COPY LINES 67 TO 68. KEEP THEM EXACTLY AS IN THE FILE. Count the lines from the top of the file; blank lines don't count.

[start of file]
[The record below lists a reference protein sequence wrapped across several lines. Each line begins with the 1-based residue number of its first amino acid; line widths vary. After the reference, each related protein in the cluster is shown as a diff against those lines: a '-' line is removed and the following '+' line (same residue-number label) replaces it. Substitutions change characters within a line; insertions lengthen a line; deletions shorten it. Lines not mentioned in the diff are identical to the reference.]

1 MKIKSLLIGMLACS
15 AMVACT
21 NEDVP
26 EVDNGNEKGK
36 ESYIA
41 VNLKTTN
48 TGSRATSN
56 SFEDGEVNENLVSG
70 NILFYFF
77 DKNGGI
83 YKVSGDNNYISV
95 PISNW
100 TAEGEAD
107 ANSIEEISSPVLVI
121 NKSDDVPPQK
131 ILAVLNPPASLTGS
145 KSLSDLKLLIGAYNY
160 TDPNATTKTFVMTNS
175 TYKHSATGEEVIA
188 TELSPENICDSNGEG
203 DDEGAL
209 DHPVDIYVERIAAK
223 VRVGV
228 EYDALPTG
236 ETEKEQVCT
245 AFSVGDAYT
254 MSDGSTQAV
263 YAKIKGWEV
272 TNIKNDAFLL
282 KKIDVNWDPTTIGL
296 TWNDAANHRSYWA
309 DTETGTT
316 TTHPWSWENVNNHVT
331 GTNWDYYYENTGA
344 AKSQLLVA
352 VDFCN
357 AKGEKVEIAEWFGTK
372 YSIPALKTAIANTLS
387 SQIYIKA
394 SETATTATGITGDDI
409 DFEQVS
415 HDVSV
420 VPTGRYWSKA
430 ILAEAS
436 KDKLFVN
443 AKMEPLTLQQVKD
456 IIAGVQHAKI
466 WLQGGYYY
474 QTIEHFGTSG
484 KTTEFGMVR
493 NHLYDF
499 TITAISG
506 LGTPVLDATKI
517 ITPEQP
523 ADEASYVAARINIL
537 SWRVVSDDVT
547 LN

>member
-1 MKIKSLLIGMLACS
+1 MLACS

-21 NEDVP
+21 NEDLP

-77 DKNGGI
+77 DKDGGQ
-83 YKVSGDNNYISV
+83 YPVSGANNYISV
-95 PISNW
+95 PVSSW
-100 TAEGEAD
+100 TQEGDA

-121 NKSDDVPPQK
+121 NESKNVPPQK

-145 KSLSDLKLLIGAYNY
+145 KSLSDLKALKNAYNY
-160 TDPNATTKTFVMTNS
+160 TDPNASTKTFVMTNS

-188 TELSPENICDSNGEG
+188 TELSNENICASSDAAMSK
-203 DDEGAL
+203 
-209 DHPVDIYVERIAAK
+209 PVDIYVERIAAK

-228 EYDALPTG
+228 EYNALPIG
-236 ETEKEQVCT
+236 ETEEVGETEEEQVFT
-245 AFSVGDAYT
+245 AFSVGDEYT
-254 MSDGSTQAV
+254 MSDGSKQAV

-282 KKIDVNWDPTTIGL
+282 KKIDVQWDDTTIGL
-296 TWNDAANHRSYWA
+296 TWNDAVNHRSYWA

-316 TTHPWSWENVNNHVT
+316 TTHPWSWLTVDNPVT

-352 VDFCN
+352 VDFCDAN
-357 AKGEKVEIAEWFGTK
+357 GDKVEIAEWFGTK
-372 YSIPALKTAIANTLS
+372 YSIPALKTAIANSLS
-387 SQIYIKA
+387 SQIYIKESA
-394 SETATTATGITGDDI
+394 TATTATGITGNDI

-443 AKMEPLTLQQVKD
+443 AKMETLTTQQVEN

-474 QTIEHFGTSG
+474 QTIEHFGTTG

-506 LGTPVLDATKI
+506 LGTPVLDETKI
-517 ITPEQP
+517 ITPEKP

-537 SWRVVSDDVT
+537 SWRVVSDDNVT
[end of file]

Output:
+83 YPVSGANNYISV
-95 PISNW